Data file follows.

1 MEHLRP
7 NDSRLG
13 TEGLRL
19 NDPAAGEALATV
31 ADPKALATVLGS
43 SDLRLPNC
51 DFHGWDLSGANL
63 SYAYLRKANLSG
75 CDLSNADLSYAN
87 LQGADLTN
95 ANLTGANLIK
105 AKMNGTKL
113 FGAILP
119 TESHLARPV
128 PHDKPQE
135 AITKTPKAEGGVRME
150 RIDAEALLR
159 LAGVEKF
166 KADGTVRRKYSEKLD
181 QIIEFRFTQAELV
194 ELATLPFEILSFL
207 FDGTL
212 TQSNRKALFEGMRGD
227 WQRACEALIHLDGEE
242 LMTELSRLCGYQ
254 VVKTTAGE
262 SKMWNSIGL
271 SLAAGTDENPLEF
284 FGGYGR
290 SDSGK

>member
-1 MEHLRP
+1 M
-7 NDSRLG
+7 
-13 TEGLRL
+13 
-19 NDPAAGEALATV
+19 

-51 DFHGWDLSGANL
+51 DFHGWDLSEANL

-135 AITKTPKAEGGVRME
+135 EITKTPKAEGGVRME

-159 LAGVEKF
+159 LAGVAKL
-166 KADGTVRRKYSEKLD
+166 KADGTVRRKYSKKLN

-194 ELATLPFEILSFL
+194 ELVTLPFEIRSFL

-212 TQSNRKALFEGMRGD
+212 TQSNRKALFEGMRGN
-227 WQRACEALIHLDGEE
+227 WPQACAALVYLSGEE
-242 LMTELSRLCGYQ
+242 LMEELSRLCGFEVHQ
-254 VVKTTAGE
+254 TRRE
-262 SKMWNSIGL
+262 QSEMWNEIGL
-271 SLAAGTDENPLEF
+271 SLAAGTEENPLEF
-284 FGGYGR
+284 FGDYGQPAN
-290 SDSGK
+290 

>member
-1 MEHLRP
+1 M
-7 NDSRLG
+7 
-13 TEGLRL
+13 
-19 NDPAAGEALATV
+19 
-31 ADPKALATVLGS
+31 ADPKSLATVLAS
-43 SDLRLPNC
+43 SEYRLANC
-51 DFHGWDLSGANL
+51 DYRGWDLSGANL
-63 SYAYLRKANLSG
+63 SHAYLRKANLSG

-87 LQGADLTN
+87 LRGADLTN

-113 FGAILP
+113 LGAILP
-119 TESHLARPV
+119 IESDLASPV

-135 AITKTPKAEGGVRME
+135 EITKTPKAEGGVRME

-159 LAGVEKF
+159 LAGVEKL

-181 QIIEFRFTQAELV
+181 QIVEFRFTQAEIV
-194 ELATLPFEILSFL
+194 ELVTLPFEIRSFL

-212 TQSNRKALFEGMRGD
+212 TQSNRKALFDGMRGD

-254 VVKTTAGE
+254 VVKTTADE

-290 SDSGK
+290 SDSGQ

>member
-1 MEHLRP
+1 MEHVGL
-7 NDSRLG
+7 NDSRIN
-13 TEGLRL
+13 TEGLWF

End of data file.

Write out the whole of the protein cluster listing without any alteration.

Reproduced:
1 MEHLRP
7 NDSRLG
13 TEGLRL
19 NDPAAGEALATV
31 ADPKALATVLGS
43 SDLRLPNC
51 DFHGWDLSGANL
63 SYAYLRKANLSG
75 CDLSNADLSYAN
87 LQGADLTN
95 ANLTGANLIK
105 AKMNGTKL
113 FGAILP
119 TESHLARPV
128 PHDKPQE
135 AITKTPKAEGGVRME
150 RIDAEALLR
159 LAGVEKF
166 KADGTVRRKYSEKLD
181 QIIEFRFTQAELV
194 ELATLPFEILSFL
207 FDGTL
212 TQSNRKALFEGMRGD
227 WQRACEALIHLDGEE
242 LMTELSRLCGYQ
254 VVKTTAGE
262 SKMWNSIGL
271 SLAAGTDENPLEF
284 FGGYGR
290 SDSGK

>member
-1 MEHLRP
+1 M
-7 NDSRLG
+7 
-13 TEGLRL
+13 
-19 NDPAAGEALATV
+19 

-51 DFHGWDLSGANL
+51 DFHGWDLSEANL

-135 AITKTPKAEGGVRME
+135 EITKTPKAEGGVRME

-159 LAGVEKF
+159 LAGVAKL
-166 KADGTVRRKYSEKLD
+166 KADGTVRRKYSKKLN

-194 ELATLPFEILSFL
+194 ELVTLPFEIRSFL

-212 TQSNRKALFEGMRGD
+212 TQSNRKALFEGMRGN
-227 WQRACEALIHLDGEE
+227 WPQACAALVYLSGEE
-242 LMTELSRLCGYQ
+242 LMEELSRLCGFEVHQ
-254 VVKTTAGE
+254 TRRE
-262 SKMWNSIGL
+262 QSEMWNEIGL
-271 SLAAGTDENPLEF
+271 SLAAGTEENPLEF
-284 FGGYGR
+284 FGDYGQPAN
-290 SDSGK
+290 

>member
-1 MEHLRP
+1 M
-7 NDSRLG
+7 
-13 TEGLRL
+13 
-19 NDPAAGEALATV
+19 
-31 ADPKALATVLGS
+31 ADPKSLATVLAS
-43 SDLRLPNC
+43 SEYRLANC
-51 DFHGWDLSGANL
+51 DYRGWDLSGANL
-63 SYAYLRKANLSG
+63 SHAYLRKANLSG

-87 LQGADLTN
+87 LRGADLTN

-113 FGAILP
+113 LGAILP
-119 TESHLARPV
+119 IESDLASPV

-135 AITKTPKAEGGVRME
+135 EITKTPKAEGGVRME

-159 LAGVEKF
+159 LAGVEKL

-181 QIIEFRFTQAELV
+181 QIVEFRFTQAEIV
-194 ELATLPFEILSFL
+194 ELVTLPFEIRSFL

-212 TQSNRKALFEGMRGD
+212 TQSNRKALFDGMRGD

-254 VVKTTAGE
+254 VVKTTADE

-290 SDSGK
+290 SDSGQ

>member
-1 MEHLRP
+1 MEHVGL
-7 NDSRLG
+7 NDSRIN
-13 TEGLRL
+13 TEGLWF